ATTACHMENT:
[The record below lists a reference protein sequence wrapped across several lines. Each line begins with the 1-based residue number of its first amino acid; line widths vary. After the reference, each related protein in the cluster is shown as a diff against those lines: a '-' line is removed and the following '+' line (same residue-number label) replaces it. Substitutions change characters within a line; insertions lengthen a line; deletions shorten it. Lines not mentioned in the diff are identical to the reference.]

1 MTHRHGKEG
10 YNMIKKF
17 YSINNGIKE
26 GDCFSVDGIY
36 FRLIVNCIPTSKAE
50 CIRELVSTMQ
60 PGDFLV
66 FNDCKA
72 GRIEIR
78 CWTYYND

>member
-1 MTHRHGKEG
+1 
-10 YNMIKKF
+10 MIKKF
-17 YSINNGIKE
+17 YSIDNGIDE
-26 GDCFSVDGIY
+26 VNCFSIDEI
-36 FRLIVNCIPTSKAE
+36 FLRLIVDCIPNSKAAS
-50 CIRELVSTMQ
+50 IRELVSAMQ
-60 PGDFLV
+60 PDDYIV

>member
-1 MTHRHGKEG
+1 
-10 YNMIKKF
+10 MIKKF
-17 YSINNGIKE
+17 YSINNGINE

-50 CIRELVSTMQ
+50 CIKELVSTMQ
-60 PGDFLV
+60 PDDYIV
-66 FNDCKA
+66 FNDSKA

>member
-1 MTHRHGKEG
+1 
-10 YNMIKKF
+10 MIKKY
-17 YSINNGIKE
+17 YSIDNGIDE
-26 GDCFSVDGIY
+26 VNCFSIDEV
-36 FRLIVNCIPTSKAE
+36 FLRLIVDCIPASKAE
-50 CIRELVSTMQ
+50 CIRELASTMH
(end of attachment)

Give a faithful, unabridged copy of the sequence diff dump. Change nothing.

[The record below lists a reference protein sequence wrapped across several lines. Each line begins with the 1-based residue number of its first amino acid; line widths vary. After the reference, each related protein in the cluster is shown as a diff against those lines: a '-' line is removed and the following '+' line (same residue-number label) replaces it. Substitutions change characters within a line; insertions lengthen a line; deletions shorten it. Lines not mentioned in the diff are identical to the reference.]

1 MTHRHGKEG
10 YNMIKKF
17 YSINNGIKE
26 GDCFSVDGIY
36 FRLIVNCIPTSKAE
50 CIRELVSTMQ
60 PGDFLV
66 FNDCKA
72 GRIEIR
78 CWTYYND

>member
-1 MTHRHGKEG
+1 
-10 YNMIKKF
+10 MIKKF
-17 YSINNGIKE
+17 YSIDNGIDE
-26 GDCFSVDGIY
+26 VNCFSIDEI
-36 FRLIVNCIPTSKAE
+36 FLRLIVDCIPNSKAAS
-50 CIRELVSTMQ
+50 IRELVSAMQ
-60 PGDFLV
+60 PDDYIV

>member
-1 MTHRHGKEG
+1 
-10 YNMIKKF
+10 MIKKF
-17 YSINNGIKE
+17 YSINNGINE

-50 CIRELVSTMQ
+50 CIKELVSTMQ
-60 PGDFLV
+60 PDDYIV
-66 FNDCKA
+66 FNDSKA

>member
-1 MTHRHGKEG
+1 
-10 YNMIKKF
+10 MIKKY
-17 YSINNGIKE
+17 YSIDNGIDE
-26 GDCFSVDGIY
+26 VNCFSIDEV
-36 FRLIVNCIPTSKAE
+36 FLRLIVDCIPASKAE
-50 CIRELVSTMQ
+50 CIRELASTMH